I recently spoke at an RCGP dinner during which a public health consultant said: ‘When we look back on it, I think we’ll find that 2010 was the pinnacle of the NHS.’ We were discussing whether the NHS could make savings of £20 billion by 2014 (no one was confident about that) and whether funding would increase again after that as the economy grew (not much confidence there either). There was a lot of retrospective annoyance that the record increase in funding under Labour hadn’t always been wisely spent, and had produced a service that just isn’t sustainable. But there was also widespread agreement that the NHS has improved over the last decade, even if it is now in danger of relapse.
As a journalist, I’ve spotted that most NHS disasters tend to happen with the perfect storm of rapid restructuring and huge efficiency savings. But even if we slow down the pace of change, as seems likely, most economists are predicting a gloomy future. Professor John Appleby, Chief Economist at the King’s Fund, is not a man to overdo the smiling. He’s predicting that at sometime during 2012, growth may just be back to where it was when the recession started in 2008.1 This means that the UK gross domestic product will be 15% smaller than it would have been without the recession, and that the loss is likely to be permanent.1 All this gloom means that, if we’re all still alive in 2019, we’ll find there’s a 50% shortfall in the funding Sir Derek Wanless predicted we’d need just to keep the NHS afloat.
Pessimists are often right, but they don’t live as long as optimists. When faced with a crisis, you need lots of energetic glass half-full optimists with lots of good ideas to get us out of the hole we’re in. This, I’m sure, is why GP commissioners should be given their chance. I’ve met quite a few of the really keen ones, and they have that manic excitement that often goes with sleep deprivation and workaholism. Economists tell me the evidence demonstrating that it is cheaper to provide nearly all healthcare outside hospital isn’t as robust as you’d think, but that won’t stop our keen commissioners redesigning patient pathways and moving everyone ‘upstream’.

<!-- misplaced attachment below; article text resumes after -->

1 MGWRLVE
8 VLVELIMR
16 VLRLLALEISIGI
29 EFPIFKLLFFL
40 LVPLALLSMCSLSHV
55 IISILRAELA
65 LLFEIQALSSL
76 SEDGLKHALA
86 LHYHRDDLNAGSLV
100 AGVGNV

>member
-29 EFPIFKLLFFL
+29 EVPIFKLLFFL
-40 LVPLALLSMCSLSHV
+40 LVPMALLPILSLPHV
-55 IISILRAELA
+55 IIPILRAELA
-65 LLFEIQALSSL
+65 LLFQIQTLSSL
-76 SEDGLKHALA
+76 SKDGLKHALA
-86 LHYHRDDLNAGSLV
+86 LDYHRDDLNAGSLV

Hopefully we’ll manage to redesign the NHS before the Care Quality Commission (CQC) starts inspecting GP surgeries. My dentist says that CQC stands for Can’t Quite Cope, and complains bitterly about the red tape surrounding his registration. It was surely an optimist who decided one organisation could regulate and inspect the whole of healthcare and social care, both NHS and private. The only people I’ve seen recently who look more exhausted than GP commissioners are CQC inspectors.
The bottom line is that safe, high-quality care occurs on the frontline, which is complex, ever changing, and needs our absolute focus. Labour tried to do too much from the top down and we need to rediscover what general practice is for. After the dinner, a GP sent me his tips for surviving the day job:
- Always look for the good in a personality. Always be encouraging, always provide hope
- Be generous with hugs (only avoid if you seriously fancy the patient!)
- Always be honest, even when it hurts
- Give bad news in a way the patient can tolerate. Sometimes, you need to drip feed information. Without hope there is no reason for living
- Be gracious when you’re wrong and no matter how under pressure you are, never take it out on your patients.
Whatever happens to the Health and Social Care Bill, GP commissioning, the economy, or the CQC, there are certain fundamentals of general practice that never change. And we can only deliver them if we don’t burn out. Now get some sleep!
Dr Phil's Rude Health Show is at the Edinburgh Fringe, 8–27 August
- Appleby J. Is this the dawn of an ice age? HSJ 2011; 2 June: 14–15.G
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